Lesson 1: Cause and Effect Signal Words
- Learning Goal
- Use signal words (if, then, because, since, so, before, after) to show cause-and-effect relationships.
- Approximately 50 minutes
- Necessary Materials
Provided: Direct Teaching Example Chart, Independent Practice Worksheet
Not Provided: When I Grow Up . . . by Peter Horn, chart paper, markers
will explain that there are signal words that can help readers to identify cause-and-effect relationships. I will show a chart of everyday cause-and-effect relationships and identify the signal words in each example. (Direct Teaching Example Chart is provided below in Teacher and Student Materials.) I will model writing a cause-and-effect sentence using the signal words.
Ask: How did I show cause and effect relationships in the sentences? Students should respond that you used cause and effect signal words such as if, the, because, and since.
will work together to identify the cause-and-effect signal words in the book, When I Grow Up . . . by Peter Horn. We will also use signal words to create sentences about everyday cause-and-effect relationships.
TIP: During the Guided Practice, chart the cause-and-effect sentences from the book along with the signal words to better illustrate each relationship.
will use signal words to write sentences to show cause-and-effect relationships. (Student Independent Practice worksheet is provided below.)
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Build Student Vocabulary nuzzling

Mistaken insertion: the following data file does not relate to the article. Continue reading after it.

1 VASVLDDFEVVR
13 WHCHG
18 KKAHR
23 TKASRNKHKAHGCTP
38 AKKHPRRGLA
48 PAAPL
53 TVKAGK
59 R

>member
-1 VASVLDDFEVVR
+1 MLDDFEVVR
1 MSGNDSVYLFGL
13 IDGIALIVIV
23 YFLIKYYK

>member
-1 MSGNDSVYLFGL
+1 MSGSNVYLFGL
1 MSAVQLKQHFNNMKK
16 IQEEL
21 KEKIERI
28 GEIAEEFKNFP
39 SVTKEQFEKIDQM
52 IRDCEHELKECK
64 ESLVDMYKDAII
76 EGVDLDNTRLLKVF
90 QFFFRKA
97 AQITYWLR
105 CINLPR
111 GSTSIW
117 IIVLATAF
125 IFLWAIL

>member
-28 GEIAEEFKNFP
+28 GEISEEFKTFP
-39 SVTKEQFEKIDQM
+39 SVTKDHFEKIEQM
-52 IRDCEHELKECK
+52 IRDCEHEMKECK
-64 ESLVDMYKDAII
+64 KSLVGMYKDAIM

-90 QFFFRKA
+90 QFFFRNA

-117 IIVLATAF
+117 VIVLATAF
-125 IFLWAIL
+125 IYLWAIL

|Tier 2 Word: nuzzling|
|Contextualize the word as it is used in the story||When Sebastian and his father were talking, Sebastian was nuzzling his father.|
|Explain the meaning student-friendly definition)||Nuzzling means cuddling or pushing your nose against something to show love. When Sebastian and his father were nuzzling, they were cuddling with their noses.|
|Students repeat the word||Say the word nuzzling with me: nuzzling.|
|Teacher gives examples of the word in other contexts||A dog will nuzzle his master to show affection. A father might nuzzle his baby’s cheeks to let the baby know how he feels. A hippopotamus might nuzzle a log to move it to another place.|
|Students provide examples||Think of a time when an animal or person nuzzled you. Start by saying, “_________ nuzzled me when ______________________”|
|Students repeat the word again.||What word are we talking about? Nuzzling|
|Additional Vocabulary Words||murmured, smeared|
Pause while reading pages 13-14. Explain that pirates were a real problem in the 1600s and 1700s. Famous pirates include Blackbeard and Captain Kidd, who terrorized trading ships and buried their stolen treasures on remote islands. Much of the pirate activity happened along trade routes, such as the Caribbean Sea. Today, we still have pirates. On the coast of Somalia in East Africa, Somalian pirates chase and capture ships traveling near their coast. They hold their crews hostage and demand a ransom from the government that owns the ship.